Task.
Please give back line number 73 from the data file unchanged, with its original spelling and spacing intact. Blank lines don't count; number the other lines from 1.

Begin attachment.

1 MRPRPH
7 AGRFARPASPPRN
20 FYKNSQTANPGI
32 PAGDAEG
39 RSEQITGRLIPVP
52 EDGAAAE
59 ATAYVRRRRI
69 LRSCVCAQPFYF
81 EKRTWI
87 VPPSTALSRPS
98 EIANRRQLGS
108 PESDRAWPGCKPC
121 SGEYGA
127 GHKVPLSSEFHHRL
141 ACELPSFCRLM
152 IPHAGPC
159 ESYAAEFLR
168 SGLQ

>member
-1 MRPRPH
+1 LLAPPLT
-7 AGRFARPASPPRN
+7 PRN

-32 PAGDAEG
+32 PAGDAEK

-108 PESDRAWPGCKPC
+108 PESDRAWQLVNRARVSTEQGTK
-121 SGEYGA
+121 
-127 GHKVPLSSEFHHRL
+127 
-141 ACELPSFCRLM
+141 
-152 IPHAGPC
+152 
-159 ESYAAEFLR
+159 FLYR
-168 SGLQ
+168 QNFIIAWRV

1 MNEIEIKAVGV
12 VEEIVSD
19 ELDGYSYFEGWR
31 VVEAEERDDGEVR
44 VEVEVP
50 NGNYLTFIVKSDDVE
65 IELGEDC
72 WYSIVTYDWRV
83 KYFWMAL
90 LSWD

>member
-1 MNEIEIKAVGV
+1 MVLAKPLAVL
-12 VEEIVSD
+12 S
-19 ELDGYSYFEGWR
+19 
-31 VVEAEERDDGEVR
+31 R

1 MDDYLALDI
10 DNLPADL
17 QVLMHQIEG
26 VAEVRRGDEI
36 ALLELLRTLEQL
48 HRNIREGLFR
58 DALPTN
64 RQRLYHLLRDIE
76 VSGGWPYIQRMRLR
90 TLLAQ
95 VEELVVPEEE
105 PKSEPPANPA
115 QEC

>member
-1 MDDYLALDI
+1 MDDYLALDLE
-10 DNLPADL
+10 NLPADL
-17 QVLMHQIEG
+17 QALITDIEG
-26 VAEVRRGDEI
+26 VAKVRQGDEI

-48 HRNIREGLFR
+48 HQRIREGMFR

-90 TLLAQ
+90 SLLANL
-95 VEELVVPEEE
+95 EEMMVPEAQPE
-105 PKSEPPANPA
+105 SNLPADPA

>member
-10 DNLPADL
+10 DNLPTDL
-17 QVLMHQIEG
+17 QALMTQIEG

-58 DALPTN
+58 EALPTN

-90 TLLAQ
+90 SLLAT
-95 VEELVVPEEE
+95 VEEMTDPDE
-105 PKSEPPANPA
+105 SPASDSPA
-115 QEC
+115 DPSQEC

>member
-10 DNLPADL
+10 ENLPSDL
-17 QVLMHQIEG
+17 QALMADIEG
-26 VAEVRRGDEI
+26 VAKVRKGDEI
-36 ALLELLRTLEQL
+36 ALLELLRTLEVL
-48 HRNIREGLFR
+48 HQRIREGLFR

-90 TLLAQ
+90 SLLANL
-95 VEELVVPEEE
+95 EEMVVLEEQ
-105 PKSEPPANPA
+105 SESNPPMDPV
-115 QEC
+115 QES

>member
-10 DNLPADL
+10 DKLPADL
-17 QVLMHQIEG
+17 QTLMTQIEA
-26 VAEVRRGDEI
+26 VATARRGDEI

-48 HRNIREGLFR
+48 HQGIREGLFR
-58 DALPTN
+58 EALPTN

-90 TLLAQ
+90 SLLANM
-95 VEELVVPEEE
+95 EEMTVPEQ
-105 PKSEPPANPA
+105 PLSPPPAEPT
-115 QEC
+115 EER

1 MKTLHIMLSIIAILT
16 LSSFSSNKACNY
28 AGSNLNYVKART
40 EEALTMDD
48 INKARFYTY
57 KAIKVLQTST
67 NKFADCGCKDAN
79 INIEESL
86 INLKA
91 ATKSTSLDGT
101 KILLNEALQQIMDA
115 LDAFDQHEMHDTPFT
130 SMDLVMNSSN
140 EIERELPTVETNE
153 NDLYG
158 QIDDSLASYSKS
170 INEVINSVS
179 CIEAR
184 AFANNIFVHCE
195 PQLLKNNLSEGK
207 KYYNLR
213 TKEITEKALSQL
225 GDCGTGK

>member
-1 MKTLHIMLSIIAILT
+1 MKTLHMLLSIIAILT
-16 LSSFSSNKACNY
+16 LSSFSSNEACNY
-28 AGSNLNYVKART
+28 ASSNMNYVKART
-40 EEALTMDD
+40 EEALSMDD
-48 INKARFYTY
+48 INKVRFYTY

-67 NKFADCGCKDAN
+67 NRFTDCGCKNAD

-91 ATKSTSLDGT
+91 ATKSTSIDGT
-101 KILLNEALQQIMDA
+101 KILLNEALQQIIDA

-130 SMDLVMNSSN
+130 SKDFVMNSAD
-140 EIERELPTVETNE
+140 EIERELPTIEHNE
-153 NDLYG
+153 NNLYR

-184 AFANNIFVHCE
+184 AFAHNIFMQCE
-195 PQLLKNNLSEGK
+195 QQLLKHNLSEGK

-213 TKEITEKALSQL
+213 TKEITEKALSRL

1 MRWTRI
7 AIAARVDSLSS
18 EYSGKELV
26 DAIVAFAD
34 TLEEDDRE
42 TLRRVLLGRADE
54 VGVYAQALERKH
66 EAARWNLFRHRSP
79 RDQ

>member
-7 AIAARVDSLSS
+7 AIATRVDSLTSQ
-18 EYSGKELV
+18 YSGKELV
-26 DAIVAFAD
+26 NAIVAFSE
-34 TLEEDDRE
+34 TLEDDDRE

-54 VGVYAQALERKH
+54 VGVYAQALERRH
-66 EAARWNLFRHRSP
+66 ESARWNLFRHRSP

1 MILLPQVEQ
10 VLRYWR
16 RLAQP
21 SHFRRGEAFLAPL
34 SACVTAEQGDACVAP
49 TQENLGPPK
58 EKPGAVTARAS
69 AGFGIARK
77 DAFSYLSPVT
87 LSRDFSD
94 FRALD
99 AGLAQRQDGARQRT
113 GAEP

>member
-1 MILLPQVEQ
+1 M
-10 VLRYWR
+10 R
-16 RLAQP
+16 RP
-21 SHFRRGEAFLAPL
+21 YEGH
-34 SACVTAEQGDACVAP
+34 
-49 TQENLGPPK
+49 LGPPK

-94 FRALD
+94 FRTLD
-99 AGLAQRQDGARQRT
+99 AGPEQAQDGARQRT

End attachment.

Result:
-1 MDDYLALDI